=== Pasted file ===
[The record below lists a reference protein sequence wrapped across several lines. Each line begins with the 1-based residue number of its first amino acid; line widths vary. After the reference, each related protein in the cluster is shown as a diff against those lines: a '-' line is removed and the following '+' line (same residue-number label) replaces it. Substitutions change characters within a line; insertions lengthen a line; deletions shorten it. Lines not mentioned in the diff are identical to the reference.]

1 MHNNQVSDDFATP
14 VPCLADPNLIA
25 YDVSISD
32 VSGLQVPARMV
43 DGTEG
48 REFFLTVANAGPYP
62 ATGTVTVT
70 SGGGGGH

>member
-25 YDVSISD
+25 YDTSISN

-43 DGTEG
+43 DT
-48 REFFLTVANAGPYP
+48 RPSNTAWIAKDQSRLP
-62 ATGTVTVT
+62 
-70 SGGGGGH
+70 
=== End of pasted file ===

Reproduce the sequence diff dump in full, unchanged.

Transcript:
[The record below lists a reference protein sequence wrapped across several lines. Each line begins with the 1-based residue number of its first amino acid; line widths vary. After the reference, each related protein in the cluster is shown as a diff against those lines: a '-' line is removed and the following '+' line (same residue-number label) replaces it. Substitutions change characters within a line; insertions lengthen a line; deletions shorten it. Lines not mentioned in the diff are identical to the reference.]

1 MHNNQVSDDFATP
14 VPCLADPNLIA
25 YDVSISD
32 VSGLQVPARMV
43 DGTEG
48 REFFLTVANAGPYP
62 ATGTVTVT
70 SGGGGGH

>member
-25 YDVSISD
+25 YDTSISN

-43 DGTEG
+43 DT
-48 REFFLTVANAGPYP
+48 RPSNTAWIAKDQSRLP
-62 ATGTVTVT
+62 
-70 SGGGGGH
+70 